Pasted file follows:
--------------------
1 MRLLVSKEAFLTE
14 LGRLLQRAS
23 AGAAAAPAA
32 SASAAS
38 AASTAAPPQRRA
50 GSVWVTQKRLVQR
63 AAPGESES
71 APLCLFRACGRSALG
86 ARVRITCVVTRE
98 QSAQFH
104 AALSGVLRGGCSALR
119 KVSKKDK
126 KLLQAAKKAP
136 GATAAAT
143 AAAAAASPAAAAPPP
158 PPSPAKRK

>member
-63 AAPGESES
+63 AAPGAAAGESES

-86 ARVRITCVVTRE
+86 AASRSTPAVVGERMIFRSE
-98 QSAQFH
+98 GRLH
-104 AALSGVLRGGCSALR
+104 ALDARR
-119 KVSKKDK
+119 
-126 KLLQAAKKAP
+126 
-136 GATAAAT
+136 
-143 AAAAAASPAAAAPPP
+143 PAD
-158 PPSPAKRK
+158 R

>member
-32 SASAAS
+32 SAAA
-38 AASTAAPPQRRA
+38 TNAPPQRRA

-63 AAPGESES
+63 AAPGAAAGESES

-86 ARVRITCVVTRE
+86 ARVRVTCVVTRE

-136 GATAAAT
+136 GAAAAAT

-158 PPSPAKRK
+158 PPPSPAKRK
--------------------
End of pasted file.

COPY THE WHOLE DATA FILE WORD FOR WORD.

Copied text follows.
1 MRLLVSKEAFLTE
14 LGRLLQRAS
23 AGAAAAPAA
32 SASAAS
38 AASTAAPPQRRA
50 GSVWVTQKRLVQR
63 AAPGESES
71 APLCLFRACGRSALG
86 ARVRITCVVTRE
98 QSAQFH
104 AALSGVLRGGCSALR
119 KVSKKDK
126 KLLQAAKKAP
136 GATAAAT
143 AAAAAASPAAAAPPP
158 PPSPAKRK

>member
-63 AAPGESES
+63 AAPGAAAGESES

-86 ARVRITCVVTRE
+86 AASRSTPAVVGERMIFRSE
-98 QSAQFH
+98 GRLH
-104 AALSGVLRGGCSALR
+104 ALDARR
-119 KVSKKDK
+119 
-126 KLLQAAKKAP
+126 
-136 GATAAAT
+136 
-143 AAAAAASPAAAAPPP
+143 PAD
-158 PPSPAKRK
+158 R

>member
-32 SASAAS
+32 SAAA
-38 AASTAAPPQRRA
+38 TNAPPQRRA

-63 AAPGESES
+63 AAPGAAAGESES

-86 ARVRITCVVTRE
+86 ARVRVTCVVTRE

-136 GATAAAT
+136 GAAAAAT

-158 PPSPAKRK
+158 PPPSPAKRK